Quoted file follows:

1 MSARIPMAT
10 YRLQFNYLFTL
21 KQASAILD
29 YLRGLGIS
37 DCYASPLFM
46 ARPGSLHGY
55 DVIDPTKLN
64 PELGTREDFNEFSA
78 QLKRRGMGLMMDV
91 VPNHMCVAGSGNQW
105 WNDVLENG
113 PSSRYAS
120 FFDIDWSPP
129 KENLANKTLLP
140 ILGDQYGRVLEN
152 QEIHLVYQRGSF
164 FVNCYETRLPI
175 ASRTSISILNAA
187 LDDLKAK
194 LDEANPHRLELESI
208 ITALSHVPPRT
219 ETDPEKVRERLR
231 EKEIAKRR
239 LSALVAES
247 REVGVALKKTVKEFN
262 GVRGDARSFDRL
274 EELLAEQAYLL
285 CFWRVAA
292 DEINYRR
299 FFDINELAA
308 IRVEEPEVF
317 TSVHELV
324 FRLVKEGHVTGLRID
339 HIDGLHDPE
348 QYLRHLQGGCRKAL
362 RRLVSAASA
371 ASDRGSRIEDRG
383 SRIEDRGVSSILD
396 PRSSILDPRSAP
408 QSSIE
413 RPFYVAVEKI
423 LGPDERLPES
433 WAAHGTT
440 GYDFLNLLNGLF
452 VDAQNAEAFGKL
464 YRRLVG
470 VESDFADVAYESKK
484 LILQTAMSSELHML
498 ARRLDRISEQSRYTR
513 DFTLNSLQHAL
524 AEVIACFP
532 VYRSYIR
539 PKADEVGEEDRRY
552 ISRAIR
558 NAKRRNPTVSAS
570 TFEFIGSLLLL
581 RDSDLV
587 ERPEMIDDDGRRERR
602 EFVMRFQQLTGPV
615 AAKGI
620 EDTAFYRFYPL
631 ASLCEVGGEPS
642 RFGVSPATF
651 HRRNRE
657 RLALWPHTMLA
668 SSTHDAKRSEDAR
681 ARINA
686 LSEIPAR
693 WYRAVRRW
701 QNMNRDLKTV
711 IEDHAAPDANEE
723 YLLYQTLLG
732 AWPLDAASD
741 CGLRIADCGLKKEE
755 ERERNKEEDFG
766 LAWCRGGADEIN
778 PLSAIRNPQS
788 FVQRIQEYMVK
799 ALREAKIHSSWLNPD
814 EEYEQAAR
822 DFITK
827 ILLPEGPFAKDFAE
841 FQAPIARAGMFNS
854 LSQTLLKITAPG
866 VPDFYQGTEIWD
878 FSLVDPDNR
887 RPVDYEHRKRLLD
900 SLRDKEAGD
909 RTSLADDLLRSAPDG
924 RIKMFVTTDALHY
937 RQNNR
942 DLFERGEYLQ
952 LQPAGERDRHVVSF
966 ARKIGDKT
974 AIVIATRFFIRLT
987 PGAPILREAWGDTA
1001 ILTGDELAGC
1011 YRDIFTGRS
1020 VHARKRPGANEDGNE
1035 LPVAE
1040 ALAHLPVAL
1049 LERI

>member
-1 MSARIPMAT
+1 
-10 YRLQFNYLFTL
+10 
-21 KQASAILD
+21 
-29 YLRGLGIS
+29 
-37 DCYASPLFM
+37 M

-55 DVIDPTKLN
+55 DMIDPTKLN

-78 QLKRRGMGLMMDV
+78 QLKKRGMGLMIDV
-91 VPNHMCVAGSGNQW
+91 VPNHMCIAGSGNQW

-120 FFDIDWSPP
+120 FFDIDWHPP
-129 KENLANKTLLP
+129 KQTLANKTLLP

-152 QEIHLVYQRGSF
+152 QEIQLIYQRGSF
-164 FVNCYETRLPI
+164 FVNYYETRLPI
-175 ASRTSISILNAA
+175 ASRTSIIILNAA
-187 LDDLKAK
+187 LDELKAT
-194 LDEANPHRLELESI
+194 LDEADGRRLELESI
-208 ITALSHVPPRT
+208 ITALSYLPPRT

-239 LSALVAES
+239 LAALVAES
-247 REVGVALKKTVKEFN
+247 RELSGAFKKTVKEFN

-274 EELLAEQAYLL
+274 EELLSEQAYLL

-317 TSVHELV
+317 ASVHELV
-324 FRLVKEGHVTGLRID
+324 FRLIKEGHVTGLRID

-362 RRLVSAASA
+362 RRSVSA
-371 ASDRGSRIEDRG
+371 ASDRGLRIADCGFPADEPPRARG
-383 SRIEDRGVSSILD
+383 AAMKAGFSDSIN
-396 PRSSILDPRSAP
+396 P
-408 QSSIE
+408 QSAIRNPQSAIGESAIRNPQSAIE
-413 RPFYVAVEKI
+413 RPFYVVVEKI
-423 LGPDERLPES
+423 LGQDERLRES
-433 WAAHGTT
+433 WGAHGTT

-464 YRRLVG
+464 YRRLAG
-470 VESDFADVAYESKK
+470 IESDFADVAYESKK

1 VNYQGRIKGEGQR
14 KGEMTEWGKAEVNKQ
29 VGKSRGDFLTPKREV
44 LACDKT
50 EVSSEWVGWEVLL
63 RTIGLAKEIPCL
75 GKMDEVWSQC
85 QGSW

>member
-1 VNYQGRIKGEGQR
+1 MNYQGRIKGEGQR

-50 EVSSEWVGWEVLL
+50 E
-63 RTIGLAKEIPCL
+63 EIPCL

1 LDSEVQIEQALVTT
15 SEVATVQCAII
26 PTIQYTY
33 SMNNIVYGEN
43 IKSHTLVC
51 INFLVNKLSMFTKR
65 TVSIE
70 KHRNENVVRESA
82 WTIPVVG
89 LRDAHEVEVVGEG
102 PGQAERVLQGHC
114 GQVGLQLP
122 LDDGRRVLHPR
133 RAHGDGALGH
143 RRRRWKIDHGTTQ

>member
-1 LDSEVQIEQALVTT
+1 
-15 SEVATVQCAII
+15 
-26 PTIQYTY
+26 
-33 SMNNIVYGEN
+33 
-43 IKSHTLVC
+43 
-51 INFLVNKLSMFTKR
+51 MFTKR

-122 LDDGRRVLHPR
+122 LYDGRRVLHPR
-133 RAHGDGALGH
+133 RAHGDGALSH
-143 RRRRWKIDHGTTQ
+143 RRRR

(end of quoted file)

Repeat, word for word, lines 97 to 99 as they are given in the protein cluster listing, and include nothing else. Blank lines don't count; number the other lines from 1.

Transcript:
1001 ILTGDELAGC
1011 YRDIFTGRS
1020 VHARKRPGANEDGNE